My Grandmother Laura’s Eggnog
My Dad was a huge eggnog fan. The first thing he wanted when Christmas and eggnog time of the year rolled around was to ask my Mom to buy some.
I was in the kitchen with my Mom one day looking for a salad recipe and found stuck to the back of another very old recipe card my Dad’s Mom, my Grandma Laura’s recipe for eggnog. The paper was well worn and you could tell it was used hundreds of times. My Mom told me that it had been my Dad’s favorite eggnog recipe, but she had been unable to find it for years. She hadn’t made it often, in those days it was very expensive to make, and over time the recipe got misplaced.
I dove right in and made it for my Dad. When he tasted it, his eyes lit up like a Christmas tree and he said “this tastes just like my Mother’s.” I told him it was – we had found the recipe. Every Christmas after that until he died, we would make this amazing eggnog as a Christmas treat. But, you know what? I always got a kick out of watching my Dad light up every time he took that first sip.
- 8-10 plum tomatoes
- 2 good size heirlooms or 16 grape style tomatoes
- 3 Tbsp extra virgin olive oil
- 4 sprigs fresh thyme
- pinch or sugar and salt mixed together
- 1/2 clove or garlic, smashed
- 3 tablespoons of chicken or vegetable stock,a good quality with low sodium
- 1 tablespoon of white balsamic vinegar or champagne vinegar
- 2-3 ounces any soft triple cream or brie cheese or even a blue cheese.
- 8 fresh basil leaves, chiffonade for garnishing the salads, roll leaves sliced thinly.
- pink salt for finishing this salad, it compliments the tomatoes perfectly and does not add too much sodium
- a small crack of fresh pepper
- Heat your oven to 275 degrees.
- Put tomatoes on a baking sheet with silpat or a piece of parchment paper. Spread the tomatoes out and it is always pretty to leave the vines in tact with 2 tomatoes to each set.
- Drizzle the tomatoes with oil and sprinkle with the salt and sugar mixture. You don’t need to much.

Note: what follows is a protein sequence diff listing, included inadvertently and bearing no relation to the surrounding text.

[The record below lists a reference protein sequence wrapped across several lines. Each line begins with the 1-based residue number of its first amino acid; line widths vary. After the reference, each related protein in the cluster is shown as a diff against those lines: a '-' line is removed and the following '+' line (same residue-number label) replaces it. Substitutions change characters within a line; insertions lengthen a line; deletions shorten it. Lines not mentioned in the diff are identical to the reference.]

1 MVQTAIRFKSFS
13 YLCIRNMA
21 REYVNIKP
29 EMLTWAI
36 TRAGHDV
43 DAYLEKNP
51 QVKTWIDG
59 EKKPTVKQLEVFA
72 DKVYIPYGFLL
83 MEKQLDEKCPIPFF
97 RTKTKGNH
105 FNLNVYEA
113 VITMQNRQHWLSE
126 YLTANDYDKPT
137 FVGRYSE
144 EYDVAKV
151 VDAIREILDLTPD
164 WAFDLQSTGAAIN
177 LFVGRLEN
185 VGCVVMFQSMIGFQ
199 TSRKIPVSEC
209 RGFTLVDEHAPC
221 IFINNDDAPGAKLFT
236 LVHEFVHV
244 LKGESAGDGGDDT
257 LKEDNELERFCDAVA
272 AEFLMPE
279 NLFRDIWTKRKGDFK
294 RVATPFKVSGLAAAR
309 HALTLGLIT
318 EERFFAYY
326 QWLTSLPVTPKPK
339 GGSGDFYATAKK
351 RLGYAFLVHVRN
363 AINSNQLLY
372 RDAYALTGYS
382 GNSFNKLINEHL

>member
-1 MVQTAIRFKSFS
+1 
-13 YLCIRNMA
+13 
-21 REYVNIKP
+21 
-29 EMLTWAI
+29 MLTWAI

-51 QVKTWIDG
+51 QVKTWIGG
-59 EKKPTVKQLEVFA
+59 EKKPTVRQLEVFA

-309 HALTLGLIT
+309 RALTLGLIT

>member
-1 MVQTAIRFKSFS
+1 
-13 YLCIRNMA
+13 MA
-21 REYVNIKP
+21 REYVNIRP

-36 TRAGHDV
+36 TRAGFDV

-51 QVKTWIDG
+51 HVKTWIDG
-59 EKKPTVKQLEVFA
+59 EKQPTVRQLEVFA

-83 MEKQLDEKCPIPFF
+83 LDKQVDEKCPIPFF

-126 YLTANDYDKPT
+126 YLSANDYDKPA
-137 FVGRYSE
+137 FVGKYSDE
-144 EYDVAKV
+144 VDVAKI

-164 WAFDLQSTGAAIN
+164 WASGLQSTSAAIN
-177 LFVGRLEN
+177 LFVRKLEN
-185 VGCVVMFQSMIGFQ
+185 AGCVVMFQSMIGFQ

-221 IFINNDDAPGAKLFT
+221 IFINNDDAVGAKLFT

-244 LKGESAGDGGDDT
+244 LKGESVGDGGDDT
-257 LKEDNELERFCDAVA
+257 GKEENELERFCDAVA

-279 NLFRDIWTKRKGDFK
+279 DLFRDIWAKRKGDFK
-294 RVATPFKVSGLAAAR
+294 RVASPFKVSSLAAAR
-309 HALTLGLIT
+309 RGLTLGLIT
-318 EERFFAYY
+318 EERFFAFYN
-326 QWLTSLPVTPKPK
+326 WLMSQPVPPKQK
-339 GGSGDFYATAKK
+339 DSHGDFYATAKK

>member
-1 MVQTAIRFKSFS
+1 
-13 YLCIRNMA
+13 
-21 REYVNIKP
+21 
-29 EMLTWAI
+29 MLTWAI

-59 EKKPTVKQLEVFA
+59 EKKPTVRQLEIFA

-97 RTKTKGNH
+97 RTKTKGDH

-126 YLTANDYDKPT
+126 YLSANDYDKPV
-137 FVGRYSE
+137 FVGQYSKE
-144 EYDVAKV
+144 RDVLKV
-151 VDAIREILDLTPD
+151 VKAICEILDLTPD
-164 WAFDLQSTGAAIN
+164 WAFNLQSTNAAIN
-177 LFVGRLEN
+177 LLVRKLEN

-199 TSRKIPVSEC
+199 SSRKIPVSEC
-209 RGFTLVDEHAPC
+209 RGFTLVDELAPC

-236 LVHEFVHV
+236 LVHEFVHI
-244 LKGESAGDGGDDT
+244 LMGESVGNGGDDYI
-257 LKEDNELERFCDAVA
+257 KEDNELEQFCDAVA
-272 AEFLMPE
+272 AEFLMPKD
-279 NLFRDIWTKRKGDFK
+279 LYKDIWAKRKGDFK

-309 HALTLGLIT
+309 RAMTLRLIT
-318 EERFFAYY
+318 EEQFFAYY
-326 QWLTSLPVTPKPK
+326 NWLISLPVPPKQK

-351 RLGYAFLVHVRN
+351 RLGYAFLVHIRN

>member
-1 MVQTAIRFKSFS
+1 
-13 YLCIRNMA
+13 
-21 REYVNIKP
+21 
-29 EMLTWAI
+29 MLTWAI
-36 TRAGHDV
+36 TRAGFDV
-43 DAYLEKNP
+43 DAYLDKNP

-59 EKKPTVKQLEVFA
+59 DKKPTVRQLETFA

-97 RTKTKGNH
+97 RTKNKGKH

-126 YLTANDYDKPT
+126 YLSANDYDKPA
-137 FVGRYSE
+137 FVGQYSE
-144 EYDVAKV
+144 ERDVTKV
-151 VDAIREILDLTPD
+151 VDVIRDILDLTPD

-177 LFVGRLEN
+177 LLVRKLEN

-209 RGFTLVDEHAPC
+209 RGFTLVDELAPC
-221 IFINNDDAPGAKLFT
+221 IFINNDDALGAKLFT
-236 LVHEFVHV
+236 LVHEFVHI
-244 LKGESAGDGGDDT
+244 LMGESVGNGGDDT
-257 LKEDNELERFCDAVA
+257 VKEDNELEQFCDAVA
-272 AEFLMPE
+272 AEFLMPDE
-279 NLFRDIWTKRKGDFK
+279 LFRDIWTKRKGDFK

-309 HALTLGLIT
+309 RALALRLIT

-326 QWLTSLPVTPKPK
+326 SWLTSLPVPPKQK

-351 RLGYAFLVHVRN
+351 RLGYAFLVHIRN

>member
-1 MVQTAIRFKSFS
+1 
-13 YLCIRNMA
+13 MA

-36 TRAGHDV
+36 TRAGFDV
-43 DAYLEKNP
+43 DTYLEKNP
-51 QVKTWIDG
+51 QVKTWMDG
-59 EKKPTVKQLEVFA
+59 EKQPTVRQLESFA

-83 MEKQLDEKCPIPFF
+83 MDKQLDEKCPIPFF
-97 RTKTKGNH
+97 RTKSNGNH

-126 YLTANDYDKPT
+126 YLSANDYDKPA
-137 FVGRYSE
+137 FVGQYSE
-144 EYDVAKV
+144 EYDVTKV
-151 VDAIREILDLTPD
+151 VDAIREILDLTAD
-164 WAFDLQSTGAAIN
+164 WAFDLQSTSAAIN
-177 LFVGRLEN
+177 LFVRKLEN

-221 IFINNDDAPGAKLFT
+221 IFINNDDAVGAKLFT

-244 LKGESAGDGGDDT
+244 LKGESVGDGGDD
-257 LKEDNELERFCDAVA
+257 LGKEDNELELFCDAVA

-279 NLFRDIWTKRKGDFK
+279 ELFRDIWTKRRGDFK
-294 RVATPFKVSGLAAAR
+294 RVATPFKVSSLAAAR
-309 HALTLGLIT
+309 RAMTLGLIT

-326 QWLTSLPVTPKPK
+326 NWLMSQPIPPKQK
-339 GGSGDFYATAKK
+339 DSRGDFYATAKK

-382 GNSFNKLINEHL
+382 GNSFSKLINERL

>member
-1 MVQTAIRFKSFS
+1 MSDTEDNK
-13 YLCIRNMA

- Spread the thyme sprigs around the tomatoes and roast in the oven for at least 1 hour or until it is just soft, but not so soft that they will fall apart.
- Slice the heirlooms or if you are using grape tomatoes halve them and set them aside.
- When you are ready to assemble your salad, everything should be a tad warm except the fresh tomatoes should be room temp.
- Heat the stock and when it bubbles, not boils, add the vinegar.
- Put your cheese and smashed garlic in a blender and add the very warm stock a little at a time until you achieve a thick but pourable cheese dressing/sauce.
- Arrange your plates and spoon the cheese sauce over the tomatoes and garnish with fresh basil and pink salt.
The alcohol content in this eggnog is hefty. Please be sure and use very good spirits so the flavors are true. It would be a sin to spend the time and trouble making this and then have it taste awful due to cheap alcohol. It is the Holidays (only once a year!) and enjoying this eggnog will warm your heart and soul.
Back in the 1930’s when my Dad would have been enjoying this beverage, it was very cold at Christmastime and eggnog was served a tad warmer. You can try it, too, but be careful heating it up, it could curdle if it gets to hot. You just want to take the chill off of it. I remember the warm feeling from the Cognac as it went down. I love mine warm but having it cold or room temperature is always your choice.
Merry Christmas and Very Happy Holidays to you and yours!!